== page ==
Science

Image taken by the Mars Reconnaissance Orbiter

Science


Mars Reconnaissance Orbiter is providing new information in unprecedented detail about the surface, subsurface, and atmosphere of Mars. This information has already helped Mars scientists and engineers characterize potential landing sites for other missions such as Mars Phoenix Lander and Mars Science Laboratory.

Mars Reconnaissance Orbiter is part of a series of expeditions to the red planet that help meet the four main science goals of the Mars Exploration Program.

Mission Objectives


Mars Reconnaissance Orbiter intends to meet these goals by accomplishing five specific objectives.

For a description of how Mars Reconnaissance Orbiter is collecting data in support of these goals and objectives, please see science instruments in the Mission Section or visit some of the instrument sites:

Discoveries are enabled by MRO's science instruments


Cameras


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HiRISE (High Resolution Imaging Science Experiment)

This visible camera reveals small-scale objects in the debris blankets of mysterious gullies and details of geologic structure of canyons, craters, and layered deposits.





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CTX (Context Camera)

This camera provides wide-area views to help provide a context for high-resolution analysis of key spots on Mars provided by HiRISE and CRISM.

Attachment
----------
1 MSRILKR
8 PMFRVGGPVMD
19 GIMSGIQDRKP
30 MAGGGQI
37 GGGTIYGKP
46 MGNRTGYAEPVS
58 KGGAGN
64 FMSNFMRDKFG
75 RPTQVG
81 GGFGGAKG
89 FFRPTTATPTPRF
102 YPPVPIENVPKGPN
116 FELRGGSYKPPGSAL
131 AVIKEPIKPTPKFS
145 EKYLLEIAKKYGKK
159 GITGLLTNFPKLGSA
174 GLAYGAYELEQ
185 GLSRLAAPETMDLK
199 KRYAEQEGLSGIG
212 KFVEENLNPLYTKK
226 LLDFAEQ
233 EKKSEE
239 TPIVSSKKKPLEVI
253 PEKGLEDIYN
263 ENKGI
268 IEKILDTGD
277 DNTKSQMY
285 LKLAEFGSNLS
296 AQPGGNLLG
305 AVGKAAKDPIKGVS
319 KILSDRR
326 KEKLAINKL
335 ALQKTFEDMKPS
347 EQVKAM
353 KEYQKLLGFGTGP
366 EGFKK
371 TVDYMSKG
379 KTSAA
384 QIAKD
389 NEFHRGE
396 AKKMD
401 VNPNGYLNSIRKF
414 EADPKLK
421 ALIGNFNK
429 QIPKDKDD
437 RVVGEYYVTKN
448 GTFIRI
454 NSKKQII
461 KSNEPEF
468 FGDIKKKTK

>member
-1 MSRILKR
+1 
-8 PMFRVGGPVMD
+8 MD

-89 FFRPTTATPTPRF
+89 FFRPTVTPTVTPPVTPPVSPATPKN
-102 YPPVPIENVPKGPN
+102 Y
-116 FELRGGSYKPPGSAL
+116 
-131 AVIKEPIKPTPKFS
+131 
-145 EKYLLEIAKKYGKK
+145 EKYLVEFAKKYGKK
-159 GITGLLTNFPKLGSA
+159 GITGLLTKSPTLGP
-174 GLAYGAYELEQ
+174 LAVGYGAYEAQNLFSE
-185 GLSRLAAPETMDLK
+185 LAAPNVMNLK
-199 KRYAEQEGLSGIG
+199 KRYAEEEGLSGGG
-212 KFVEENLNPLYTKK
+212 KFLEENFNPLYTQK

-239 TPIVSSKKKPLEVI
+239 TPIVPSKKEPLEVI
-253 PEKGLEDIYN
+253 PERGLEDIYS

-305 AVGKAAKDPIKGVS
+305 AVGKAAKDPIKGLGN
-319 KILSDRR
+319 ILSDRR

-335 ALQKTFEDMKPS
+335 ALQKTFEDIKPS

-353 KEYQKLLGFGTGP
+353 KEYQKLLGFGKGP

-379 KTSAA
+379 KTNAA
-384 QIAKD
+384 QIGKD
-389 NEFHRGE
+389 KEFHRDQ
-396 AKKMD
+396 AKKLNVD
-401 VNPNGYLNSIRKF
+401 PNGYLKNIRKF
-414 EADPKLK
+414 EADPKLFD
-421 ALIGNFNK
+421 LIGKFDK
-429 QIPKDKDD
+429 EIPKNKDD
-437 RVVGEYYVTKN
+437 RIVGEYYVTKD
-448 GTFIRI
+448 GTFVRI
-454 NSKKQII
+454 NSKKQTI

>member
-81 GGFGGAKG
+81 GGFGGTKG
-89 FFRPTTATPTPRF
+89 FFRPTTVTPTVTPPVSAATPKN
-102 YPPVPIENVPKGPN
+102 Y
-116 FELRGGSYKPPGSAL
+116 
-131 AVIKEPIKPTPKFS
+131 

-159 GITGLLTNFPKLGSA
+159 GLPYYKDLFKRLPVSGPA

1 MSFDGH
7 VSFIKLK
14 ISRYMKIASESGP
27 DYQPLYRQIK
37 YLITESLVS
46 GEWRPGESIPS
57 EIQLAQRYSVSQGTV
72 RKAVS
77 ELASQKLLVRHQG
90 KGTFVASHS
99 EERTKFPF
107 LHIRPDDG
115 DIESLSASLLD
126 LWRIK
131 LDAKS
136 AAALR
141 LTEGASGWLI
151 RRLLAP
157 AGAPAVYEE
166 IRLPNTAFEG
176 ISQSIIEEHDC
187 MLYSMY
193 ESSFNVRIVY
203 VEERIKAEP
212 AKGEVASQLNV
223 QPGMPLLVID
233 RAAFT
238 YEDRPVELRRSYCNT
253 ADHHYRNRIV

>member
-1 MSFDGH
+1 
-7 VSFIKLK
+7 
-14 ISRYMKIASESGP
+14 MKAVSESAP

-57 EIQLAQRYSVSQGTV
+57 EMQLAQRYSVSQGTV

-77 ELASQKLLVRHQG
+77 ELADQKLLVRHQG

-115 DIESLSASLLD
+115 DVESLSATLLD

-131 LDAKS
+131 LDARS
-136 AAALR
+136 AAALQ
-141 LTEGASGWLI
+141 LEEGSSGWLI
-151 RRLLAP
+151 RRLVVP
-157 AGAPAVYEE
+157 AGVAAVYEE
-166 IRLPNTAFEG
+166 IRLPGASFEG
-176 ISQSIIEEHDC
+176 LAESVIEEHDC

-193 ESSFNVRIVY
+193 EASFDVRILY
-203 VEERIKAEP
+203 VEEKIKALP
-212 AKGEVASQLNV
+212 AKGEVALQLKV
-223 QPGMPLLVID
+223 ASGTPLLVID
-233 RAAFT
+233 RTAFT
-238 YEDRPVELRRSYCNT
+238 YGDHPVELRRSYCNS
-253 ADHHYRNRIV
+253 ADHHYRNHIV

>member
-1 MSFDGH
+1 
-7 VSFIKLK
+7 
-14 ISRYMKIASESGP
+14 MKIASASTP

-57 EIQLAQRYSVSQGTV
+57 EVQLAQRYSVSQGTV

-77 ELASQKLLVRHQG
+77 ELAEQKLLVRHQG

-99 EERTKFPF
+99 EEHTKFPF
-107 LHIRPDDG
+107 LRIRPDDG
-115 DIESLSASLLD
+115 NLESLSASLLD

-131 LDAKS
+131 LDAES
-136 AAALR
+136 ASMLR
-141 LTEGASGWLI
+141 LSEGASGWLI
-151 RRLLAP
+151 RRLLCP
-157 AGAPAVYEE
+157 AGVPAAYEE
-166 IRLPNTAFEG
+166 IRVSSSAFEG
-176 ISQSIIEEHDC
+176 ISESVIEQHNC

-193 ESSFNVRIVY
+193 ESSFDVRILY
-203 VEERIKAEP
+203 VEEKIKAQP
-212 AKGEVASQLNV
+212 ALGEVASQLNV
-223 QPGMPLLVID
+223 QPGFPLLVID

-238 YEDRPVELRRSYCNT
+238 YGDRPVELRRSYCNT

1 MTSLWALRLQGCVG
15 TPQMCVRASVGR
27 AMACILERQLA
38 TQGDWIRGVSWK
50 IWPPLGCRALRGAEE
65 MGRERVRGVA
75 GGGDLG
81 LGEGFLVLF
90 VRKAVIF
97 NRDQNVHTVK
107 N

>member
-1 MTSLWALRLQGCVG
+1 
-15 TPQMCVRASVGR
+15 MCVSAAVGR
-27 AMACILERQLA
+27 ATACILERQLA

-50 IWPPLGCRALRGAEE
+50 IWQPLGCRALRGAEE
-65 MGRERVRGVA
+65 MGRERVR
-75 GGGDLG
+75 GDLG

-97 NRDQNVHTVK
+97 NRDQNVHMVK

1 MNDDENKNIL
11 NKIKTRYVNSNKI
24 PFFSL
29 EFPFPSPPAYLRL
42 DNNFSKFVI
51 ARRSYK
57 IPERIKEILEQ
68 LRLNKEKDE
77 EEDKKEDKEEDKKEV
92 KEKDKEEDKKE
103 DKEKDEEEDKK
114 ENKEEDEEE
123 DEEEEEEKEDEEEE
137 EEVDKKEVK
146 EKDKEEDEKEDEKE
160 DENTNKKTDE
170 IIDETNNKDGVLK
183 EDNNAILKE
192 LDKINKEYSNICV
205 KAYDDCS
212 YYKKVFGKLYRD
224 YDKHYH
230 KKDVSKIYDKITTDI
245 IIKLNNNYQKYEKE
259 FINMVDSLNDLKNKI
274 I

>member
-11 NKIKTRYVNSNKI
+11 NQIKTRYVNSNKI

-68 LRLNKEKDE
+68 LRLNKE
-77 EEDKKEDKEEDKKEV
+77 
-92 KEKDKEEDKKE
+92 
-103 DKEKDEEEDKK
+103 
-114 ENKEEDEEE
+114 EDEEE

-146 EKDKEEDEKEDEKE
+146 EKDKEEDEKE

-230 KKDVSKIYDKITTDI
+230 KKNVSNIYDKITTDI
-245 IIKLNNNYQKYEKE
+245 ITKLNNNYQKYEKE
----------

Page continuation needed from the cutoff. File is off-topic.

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MARCI (Mars Color Imager)

This weather camera monitors clouds and dust storms.



Spectrometer

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CRISM (Compact Reconnaissance Imaging Spectrometer for Mars)

This instrument splits visible and near-infrared light in its images into hundreds of "colors" that identify minerals, especially those likely formed in the presence of water, in surface areas on Mars not much bigger than a football field.



Radiometer

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MCS (Mars Climate Sounder)

This atmospheric profiler detects vertical variations in temperature, dust, and water vapor concentrations in the Martian atmosphere.



Radar

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SHARAD (Shallow Radar)

This sounding radar probes beneath the Martian surface to see if water ice is present at depthsgreater than one meter (3.3 feet).